The first regularly scheduled ships to carry cargo from Asia to the First Coast
will begin arriving in Jacksonville on July 7, about six months earlier than
Mitsui OSK Lines Ltd. will be bringing one ship a week into Jacksonville, using facilities leased from APM Terminals at Blount Island. Each ship will off-load somewhere between 500 and 1,200 containers each time it stops.
Next month's arrival will mark the culmination of a yearslong quest to set up a direct connection between Jacksonville and Asia. The MOL Vision will pull into port almost three years to the day since the Jacksonville Port Authority signed a deal with the Japanese steamship line.
The ships on the new route will be shared by Mitsui, its partners in The New World Alliance and shipping line CMA-CGM.
With $98.6 billion worth of goods having been imported from China to the United States so far this year, there's much money to be made in the business: The new trade lane is expected to reshape the face of Jacksonville, making it a major player in the East Coast maritime community. Once the terminal being built for MOL at Dames Point is up and running, it will employ about 1,800 people, with thousands more driving trucks, connecting shippers and customers, along with a host of other jobs.
The early arrival will start that ball rolling, port officials said, bringing in $250,000 to $500,000 to the Jacksonville Port Authority, which leases space to terminal operators, over the next six months.
"The customers have been bugging us to find out when it's going to happen," said Roy Schleicher, senior director of marketing and trade development for the Jacksonville Port Authority. "There were rumors running that it was going to be coming early. People are already trying to book cargo."
The unionized workforce at the port has been preparing for the increase in business since the deal with Mitsui was announced. They're well equipped to handle one more ship a week, said Vince Cameron, president of International Longshoremen's Association Local 1408, one of the two longshoremen's unions at the port.
"These early ships are just a drop in the bucket to the long-term presence MOL is going to have here when it's operating full bore," Cameron said. "One or two extra ships a week is a blip on the screen."
The announcement of the earlier arrival comes as a shot in the arm for the JPA, which has been dealing with an FBI investigation into Tony Nelson, one of its board members, and contracts with the port that Nelson was involved with.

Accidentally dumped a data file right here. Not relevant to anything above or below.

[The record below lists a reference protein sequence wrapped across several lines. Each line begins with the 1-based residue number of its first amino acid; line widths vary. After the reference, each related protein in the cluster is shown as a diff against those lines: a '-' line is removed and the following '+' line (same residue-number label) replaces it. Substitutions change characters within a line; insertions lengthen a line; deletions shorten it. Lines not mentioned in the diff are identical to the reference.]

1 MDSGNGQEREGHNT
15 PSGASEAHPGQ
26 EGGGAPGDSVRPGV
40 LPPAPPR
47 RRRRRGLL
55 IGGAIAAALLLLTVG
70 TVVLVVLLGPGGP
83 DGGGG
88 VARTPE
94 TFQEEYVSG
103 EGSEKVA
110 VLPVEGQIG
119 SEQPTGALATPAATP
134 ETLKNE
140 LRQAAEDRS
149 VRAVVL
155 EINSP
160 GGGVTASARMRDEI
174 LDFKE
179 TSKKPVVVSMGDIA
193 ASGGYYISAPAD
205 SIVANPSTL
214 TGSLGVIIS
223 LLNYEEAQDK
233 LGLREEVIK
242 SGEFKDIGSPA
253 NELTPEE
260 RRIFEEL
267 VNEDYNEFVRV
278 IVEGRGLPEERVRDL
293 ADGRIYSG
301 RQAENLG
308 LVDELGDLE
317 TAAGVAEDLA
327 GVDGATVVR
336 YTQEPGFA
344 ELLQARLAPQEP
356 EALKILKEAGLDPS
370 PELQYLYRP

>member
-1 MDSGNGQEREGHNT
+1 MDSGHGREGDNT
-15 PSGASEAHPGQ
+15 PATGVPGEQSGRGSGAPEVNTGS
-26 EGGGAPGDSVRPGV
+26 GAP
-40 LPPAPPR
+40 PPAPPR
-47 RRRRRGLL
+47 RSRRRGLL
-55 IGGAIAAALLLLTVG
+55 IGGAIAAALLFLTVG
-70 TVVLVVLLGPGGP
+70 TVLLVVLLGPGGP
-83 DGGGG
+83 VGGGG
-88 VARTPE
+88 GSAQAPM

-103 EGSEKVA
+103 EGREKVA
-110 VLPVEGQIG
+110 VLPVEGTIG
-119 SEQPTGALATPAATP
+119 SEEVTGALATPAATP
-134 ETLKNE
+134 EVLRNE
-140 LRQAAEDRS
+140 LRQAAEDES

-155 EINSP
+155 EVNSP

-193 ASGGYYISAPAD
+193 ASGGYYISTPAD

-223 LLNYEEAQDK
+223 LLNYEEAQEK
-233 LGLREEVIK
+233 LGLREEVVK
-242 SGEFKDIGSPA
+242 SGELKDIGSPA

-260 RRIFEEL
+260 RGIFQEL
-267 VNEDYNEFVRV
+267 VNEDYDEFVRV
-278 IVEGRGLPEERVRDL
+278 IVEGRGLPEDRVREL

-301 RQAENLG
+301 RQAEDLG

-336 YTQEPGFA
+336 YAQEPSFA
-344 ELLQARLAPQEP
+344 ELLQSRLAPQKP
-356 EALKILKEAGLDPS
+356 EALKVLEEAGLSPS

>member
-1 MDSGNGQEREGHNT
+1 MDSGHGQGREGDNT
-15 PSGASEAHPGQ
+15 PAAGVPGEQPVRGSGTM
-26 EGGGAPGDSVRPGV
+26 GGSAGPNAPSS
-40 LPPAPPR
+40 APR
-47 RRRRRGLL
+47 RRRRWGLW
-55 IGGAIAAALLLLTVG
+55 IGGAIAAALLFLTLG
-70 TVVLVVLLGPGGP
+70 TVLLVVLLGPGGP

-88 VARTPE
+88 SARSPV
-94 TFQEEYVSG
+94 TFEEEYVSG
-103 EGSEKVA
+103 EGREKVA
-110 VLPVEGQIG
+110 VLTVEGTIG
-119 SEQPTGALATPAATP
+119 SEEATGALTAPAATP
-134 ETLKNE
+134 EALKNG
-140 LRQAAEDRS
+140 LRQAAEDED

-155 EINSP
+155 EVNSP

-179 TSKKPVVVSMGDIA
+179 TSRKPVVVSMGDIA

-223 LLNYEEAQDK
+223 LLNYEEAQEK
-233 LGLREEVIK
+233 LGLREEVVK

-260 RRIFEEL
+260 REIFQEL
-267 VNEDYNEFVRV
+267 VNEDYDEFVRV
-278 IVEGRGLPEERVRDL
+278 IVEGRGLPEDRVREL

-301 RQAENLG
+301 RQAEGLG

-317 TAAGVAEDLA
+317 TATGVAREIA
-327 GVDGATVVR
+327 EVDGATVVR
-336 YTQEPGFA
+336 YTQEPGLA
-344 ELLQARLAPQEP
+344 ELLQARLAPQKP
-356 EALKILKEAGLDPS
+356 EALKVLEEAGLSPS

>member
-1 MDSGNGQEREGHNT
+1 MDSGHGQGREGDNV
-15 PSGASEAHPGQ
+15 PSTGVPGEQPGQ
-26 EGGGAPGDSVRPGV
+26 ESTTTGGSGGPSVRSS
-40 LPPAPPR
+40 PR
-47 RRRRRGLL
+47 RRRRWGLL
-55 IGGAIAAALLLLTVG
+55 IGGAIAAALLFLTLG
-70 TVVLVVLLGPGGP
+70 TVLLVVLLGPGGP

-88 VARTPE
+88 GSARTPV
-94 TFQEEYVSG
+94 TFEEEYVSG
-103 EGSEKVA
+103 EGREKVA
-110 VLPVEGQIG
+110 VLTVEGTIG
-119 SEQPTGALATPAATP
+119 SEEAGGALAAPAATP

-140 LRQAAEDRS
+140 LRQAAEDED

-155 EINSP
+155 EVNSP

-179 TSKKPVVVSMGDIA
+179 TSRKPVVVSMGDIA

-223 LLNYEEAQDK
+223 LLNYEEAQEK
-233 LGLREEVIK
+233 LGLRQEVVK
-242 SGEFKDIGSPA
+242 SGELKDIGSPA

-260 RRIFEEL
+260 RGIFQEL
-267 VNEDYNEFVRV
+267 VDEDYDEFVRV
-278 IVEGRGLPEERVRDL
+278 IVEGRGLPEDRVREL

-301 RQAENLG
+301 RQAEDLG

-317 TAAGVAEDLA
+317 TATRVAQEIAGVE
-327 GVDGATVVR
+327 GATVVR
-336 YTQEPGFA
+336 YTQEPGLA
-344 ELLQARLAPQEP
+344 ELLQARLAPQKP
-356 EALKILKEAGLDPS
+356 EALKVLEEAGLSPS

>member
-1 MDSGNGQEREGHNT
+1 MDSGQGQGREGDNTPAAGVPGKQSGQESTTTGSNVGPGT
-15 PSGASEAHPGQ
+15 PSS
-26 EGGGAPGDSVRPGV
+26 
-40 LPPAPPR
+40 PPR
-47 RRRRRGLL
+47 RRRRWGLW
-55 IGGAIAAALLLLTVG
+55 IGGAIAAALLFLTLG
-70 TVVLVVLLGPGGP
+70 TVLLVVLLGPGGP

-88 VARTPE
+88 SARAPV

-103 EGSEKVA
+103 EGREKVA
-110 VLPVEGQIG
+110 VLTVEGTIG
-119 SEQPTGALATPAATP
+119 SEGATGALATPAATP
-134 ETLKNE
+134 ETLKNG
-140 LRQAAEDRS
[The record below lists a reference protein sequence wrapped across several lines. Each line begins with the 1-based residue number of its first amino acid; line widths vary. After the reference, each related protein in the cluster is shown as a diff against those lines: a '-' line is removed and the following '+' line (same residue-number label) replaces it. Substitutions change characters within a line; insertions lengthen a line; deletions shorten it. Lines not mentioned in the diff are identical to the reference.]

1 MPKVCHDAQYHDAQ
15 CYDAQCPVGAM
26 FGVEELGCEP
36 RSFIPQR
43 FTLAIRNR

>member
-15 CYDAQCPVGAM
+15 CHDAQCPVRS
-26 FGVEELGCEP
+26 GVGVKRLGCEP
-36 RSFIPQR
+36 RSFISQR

It's also good news for those seeking to use the service, either to import goods made in Asia or export items to Panama or Asia. "It will help satisfy some of the pent-up demand that's already in place and pave the way for a smoother ramp-up as they open the major terminal and dramatically increase operations," said Jerry Mallot, executive vice president of Cornerstone, the economic development arm of the Jacksonville Regional Chamber of Commerce. "It's been a while in coming, and it's good to see the service begin."
Jacksonville will be the first port of call in the United States for the ships, which will head across the Pacific from Hong Kong and transit the Panama Canal along the way. The 55-day round trip will also include stops in Savannah, Ga., Norfolk, Va., and New York.
Starting in July allows the partners in the new line to get shippers who are signing contracts now on board; if the deals weren't in place now, service wouldn't really take off until this time next year.
"The idea of starting early in Jacksonville is to get a running start when our terminal opens," said Ed Huebbe, a spokesman for MOL.
Meanwhile, construction on that terminal, which will be run by TraPac Inc. - MOL's terminal operating subsidiary - continues apace. "I don't see any problems whatsoever," said Dennis Kelly, regional vice president for TraPac.
That terminal is slated to open in January, and the early arrival of the ships will help ease the port into the increase in cargo, Schleicher said. Much work remains to be done during the second half of the year, including large-scale road-construction projects near Dames Point designed to let the hundreds of trucks that will use the facility each day exit and enter smoothly.
"It's gearing up," Schleicher said. "It's not like they walked in and had 4,000 containers we had to move tomorrow. It gives us a chance to grow and grow."
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